Local activist Rick Tatnall has a piece in this week's Style Weekly about the sad state of the City of Richmond's website. This is a follow-up to a March SW article that reported on how outdated some of the city's online information was.
It's not quite as bad as Tatnall makes it out to be. If you go to the city's homepage, there is actually a ton of new and updated information. For every example that Tatnall gives of a Human Services site stuck in 2010, you can find a complete list of 2014 events at the 17th Street Farmer's Market.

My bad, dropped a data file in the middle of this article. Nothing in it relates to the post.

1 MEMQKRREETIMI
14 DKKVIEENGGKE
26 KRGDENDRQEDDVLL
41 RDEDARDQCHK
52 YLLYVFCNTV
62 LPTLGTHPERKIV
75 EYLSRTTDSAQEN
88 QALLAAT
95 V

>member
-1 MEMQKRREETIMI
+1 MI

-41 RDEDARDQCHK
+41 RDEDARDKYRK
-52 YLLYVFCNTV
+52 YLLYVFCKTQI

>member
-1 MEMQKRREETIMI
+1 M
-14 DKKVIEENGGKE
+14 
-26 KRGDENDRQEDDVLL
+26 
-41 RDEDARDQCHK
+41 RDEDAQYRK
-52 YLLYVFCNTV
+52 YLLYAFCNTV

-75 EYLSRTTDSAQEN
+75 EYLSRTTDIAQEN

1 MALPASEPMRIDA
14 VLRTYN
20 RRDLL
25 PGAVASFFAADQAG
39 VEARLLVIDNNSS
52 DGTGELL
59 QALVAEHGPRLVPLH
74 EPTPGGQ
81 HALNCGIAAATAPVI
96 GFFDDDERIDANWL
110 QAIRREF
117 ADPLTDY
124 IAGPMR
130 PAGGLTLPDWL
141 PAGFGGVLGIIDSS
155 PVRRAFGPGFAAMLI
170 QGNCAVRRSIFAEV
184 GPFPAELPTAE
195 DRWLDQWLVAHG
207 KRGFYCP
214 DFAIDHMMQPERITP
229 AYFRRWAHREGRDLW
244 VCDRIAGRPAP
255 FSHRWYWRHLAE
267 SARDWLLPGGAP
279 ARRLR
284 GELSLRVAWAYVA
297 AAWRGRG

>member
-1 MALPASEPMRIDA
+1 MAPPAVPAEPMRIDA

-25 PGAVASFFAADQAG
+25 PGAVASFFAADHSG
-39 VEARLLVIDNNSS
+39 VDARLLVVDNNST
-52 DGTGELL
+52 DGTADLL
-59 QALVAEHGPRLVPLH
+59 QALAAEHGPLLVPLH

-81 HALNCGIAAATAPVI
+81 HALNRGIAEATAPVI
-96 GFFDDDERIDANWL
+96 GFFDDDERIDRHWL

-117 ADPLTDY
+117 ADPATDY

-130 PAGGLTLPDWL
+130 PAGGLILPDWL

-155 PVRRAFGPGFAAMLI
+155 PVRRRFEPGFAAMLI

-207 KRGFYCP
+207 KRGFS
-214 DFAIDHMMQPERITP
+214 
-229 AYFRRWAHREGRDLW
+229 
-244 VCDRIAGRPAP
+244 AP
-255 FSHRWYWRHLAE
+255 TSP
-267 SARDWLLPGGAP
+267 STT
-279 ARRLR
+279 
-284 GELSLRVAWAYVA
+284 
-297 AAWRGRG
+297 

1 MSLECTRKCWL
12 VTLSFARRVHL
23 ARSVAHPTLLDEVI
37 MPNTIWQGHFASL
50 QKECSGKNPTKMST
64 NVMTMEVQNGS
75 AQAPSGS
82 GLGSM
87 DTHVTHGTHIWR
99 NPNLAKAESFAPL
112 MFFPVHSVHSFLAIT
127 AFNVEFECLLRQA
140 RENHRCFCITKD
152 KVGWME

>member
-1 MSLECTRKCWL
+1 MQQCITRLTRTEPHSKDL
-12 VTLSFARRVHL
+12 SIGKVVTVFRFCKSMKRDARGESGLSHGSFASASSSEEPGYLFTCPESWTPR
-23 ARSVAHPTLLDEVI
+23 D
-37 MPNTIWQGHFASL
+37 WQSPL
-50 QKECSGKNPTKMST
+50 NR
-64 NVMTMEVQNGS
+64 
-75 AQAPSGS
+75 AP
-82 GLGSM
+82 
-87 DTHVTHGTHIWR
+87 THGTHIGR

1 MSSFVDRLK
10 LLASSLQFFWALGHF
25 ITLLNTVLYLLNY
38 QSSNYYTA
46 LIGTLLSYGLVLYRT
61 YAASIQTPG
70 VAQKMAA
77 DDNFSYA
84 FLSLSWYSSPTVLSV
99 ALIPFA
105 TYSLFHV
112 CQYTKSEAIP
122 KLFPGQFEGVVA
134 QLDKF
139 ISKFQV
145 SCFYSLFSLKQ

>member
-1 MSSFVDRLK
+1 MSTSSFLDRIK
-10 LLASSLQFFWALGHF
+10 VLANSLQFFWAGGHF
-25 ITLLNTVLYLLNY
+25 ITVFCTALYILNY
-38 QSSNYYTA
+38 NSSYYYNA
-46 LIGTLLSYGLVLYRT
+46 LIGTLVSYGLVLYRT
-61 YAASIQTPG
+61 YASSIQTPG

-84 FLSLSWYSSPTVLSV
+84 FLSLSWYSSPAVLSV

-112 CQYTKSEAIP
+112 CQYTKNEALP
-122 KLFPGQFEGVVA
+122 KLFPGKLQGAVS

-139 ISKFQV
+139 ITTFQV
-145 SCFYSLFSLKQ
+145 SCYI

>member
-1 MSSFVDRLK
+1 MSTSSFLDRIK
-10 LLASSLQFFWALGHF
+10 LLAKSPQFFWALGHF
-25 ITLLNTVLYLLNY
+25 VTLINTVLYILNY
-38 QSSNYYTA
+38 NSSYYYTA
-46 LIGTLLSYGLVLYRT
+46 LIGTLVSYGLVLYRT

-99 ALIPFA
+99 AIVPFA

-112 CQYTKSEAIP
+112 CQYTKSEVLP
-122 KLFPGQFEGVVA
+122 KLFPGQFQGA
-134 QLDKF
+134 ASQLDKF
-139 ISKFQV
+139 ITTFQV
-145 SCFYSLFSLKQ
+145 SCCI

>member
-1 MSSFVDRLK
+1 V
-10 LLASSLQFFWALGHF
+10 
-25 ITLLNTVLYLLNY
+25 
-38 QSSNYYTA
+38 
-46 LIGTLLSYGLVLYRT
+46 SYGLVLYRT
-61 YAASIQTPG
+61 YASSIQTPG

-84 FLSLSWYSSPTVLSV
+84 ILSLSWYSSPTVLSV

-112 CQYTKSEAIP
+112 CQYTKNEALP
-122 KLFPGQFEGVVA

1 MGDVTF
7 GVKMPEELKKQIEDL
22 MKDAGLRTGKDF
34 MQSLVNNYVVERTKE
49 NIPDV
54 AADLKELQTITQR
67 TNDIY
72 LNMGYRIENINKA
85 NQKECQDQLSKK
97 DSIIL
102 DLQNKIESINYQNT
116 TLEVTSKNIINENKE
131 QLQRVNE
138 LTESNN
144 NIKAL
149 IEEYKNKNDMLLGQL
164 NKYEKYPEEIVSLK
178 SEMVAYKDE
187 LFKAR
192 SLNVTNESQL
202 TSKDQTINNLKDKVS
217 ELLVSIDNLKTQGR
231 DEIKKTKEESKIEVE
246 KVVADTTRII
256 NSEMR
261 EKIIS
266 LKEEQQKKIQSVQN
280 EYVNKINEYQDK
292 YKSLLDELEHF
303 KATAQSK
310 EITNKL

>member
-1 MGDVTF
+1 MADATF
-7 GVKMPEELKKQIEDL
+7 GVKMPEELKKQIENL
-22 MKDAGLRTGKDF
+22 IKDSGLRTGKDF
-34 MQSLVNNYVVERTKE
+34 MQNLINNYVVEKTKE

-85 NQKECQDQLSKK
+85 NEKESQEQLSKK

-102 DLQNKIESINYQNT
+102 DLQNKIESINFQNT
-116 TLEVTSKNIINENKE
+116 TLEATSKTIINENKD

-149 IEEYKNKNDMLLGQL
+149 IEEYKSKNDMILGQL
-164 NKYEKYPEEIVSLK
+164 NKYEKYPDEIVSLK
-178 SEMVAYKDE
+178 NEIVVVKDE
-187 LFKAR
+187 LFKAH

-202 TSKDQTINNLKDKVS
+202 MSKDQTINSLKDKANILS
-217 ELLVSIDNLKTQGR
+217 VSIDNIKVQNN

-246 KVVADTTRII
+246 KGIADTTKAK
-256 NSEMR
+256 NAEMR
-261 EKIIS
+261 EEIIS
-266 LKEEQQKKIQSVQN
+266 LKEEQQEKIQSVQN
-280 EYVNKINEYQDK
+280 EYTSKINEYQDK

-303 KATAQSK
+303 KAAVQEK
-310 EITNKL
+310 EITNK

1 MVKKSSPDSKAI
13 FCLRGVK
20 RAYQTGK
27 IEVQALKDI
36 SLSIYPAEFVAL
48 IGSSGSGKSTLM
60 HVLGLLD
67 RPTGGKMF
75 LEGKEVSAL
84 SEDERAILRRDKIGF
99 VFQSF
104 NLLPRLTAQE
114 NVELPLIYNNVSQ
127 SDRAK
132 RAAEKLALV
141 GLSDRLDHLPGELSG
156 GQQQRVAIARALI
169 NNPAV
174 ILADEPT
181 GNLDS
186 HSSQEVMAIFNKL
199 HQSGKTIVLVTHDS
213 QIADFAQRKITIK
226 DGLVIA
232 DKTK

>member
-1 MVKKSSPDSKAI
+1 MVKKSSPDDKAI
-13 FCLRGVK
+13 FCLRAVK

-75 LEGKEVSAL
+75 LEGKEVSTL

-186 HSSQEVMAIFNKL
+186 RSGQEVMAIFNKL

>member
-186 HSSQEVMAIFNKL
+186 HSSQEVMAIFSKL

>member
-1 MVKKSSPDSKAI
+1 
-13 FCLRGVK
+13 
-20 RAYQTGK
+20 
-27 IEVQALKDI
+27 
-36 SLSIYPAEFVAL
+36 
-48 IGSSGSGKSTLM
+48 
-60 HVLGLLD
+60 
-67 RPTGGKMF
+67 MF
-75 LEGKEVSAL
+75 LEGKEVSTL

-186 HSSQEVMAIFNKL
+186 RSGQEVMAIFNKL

The City's continual response is that individual departments handle updating their own info. As a relatively overworked college professor who is responsible for my own department's webpages, I can tell you how hard it can be to find time to add updates. (My college is currently going through a major web overhaul, partially because we had so much outdated information.)
Still, Tatnall's overall point is true: the city has a responsibility to do better. More importantly, the website updates give a clue to administration priorities. How important to the Mayor is his anti-poverty commission if the website for it was last updated in 2012?